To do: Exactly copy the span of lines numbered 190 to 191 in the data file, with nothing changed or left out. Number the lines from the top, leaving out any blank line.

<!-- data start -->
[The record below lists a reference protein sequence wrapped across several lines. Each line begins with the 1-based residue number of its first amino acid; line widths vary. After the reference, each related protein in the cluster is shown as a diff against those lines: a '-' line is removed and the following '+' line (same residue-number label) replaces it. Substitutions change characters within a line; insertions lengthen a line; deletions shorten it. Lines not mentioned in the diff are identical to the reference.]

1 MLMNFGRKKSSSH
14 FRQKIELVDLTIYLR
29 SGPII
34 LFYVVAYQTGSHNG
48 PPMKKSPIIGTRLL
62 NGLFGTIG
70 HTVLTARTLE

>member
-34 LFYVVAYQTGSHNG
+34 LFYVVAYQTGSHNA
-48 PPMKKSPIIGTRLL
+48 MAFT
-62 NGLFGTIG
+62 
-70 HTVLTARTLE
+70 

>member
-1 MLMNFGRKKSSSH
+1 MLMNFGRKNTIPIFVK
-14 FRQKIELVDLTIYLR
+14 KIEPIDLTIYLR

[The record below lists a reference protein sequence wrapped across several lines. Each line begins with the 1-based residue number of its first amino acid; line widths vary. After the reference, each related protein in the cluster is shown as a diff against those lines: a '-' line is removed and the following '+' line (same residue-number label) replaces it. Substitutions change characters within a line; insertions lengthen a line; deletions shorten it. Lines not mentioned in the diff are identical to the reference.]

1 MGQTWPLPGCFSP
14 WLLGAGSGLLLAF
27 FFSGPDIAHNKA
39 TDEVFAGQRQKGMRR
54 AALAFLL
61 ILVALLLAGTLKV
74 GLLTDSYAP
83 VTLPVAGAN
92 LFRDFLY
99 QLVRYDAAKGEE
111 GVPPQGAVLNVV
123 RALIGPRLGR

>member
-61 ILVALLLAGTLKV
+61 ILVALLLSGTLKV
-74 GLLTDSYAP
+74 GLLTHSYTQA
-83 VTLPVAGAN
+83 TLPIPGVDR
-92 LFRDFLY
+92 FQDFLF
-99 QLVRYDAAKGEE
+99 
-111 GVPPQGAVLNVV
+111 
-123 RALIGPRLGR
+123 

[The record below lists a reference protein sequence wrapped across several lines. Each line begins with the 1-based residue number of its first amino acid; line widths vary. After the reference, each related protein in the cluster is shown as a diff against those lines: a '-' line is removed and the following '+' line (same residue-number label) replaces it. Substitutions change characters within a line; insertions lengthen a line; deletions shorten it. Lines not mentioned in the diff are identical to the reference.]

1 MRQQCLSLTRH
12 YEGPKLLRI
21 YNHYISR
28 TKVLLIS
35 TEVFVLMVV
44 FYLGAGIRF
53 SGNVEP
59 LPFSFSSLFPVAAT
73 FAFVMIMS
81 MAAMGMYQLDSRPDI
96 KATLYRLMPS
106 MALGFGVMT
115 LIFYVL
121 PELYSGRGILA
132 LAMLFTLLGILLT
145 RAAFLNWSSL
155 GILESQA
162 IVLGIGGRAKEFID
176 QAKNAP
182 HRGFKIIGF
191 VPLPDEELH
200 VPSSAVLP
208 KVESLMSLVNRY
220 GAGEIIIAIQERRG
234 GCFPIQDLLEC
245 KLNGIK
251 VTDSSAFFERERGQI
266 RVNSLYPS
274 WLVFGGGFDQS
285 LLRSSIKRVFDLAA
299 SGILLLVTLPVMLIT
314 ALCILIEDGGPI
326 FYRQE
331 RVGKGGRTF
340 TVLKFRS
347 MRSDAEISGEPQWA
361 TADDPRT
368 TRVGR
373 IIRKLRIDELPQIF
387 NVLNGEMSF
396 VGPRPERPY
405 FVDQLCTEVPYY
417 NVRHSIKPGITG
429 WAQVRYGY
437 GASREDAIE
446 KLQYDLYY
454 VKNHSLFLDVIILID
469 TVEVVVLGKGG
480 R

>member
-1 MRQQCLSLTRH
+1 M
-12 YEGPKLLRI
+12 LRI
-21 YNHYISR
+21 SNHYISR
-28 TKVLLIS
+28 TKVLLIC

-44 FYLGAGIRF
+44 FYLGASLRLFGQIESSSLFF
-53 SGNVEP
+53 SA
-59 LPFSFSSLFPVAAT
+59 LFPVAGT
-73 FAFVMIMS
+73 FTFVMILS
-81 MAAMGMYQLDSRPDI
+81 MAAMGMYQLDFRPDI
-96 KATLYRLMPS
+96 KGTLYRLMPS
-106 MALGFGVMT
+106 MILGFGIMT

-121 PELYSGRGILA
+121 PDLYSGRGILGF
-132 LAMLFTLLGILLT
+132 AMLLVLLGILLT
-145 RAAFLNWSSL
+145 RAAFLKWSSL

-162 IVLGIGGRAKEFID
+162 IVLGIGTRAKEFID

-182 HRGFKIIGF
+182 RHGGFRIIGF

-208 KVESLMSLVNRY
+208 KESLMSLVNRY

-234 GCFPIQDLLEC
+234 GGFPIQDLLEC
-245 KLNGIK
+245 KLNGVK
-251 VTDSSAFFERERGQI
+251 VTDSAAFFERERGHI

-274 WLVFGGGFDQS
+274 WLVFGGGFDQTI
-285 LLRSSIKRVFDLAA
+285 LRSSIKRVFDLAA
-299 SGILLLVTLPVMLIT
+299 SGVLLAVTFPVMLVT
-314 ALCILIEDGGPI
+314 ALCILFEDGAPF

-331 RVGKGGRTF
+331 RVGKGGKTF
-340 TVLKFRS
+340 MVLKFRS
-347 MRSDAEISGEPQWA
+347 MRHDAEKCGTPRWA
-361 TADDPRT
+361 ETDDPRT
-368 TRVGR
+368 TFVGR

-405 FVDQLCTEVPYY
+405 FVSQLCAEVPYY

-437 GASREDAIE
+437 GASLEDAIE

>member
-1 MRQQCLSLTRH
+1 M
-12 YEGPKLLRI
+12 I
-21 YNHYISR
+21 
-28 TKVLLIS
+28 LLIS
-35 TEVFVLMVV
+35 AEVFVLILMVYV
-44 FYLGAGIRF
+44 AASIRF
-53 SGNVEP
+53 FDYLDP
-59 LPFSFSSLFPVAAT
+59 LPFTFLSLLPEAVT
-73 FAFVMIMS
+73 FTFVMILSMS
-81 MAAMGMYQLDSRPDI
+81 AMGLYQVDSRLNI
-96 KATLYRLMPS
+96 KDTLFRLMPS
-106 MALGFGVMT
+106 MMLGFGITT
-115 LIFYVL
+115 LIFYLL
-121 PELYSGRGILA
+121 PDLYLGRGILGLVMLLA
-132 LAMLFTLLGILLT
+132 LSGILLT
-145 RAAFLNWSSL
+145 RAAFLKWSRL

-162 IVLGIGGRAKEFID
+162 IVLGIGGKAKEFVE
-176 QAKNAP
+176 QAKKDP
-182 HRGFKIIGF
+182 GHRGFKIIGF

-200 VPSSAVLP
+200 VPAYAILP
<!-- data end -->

+115 LIFYLL
-121 PELYSGRGILA